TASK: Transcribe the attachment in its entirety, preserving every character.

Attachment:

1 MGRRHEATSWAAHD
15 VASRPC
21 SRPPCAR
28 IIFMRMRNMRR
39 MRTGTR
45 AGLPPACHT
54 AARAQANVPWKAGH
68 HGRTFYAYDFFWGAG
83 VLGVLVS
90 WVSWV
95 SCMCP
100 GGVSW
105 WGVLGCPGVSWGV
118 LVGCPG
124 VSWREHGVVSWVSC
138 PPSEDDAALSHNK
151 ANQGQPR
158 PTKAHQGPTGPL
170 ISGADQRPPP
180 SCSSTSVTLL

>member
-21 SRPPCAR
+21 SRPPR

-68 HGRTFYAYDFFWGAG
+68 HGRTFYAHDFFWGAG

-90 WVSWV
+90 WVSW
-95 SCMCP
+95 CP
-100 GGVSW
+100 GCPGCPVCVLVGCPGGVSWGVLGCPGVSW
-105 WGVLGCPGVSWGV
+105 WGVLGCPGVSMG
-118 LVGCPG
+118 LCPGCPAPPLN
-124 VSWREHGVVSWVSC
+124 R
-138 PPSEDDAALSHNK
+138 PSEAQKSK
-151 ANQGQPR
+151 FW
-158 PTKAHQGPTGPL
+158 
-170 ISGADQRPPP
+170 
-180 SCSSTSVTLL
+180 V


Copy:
1 MGRRHEATSWAAHD
15 VASRPC
21 SRPPCAR
28 IIFMRMRNMRR
39 MRTGTR
45 AGLPPACHT
54 AARAQANVPWKAGH
68 HGRTFYAYDFFWGAG
83 VLGVLVS
90 WVSWV
95 SCMCP
100 GGVSW
105 WGVLGCPGVSWGV
118 LVGCPG
124 VSWREHGVVSWVSC
138 PPSEDDAALSHNK
151 ANQGQPR
158 PTKAHQGPTGPL
170 ISGADQRPPP
180 SCSSTSVTLL

>member
-21 SRPPCAR
+21 SRPPR

-68 HGRTFYAYDFFWGAG
+68 HGRTFYAHDFFWGAG

-90 WVSWV
+90 WVSW
-95 SCMCP
+95 CP
-100 GGVSW
+100 GCPGCPVCVLVGCPGGVSWGVLGCPGVSW
-105 WGVLGCPGVSWGV
+105 WGVLGCPGVSMG
-118 LVGCPG
+118 LCPGCPAPPLN
-124 VSWREHGVVSWVSC
+124 R
-138 PPSEDDAALSHNK
+138 PSEAQKSK
-151 ANQGQPR
+151 FW
-158 PTKAHQGPTGPL
+158 
-170 ISGADQRPPP
+170 
-180 SCSSTSVTLL
+180 V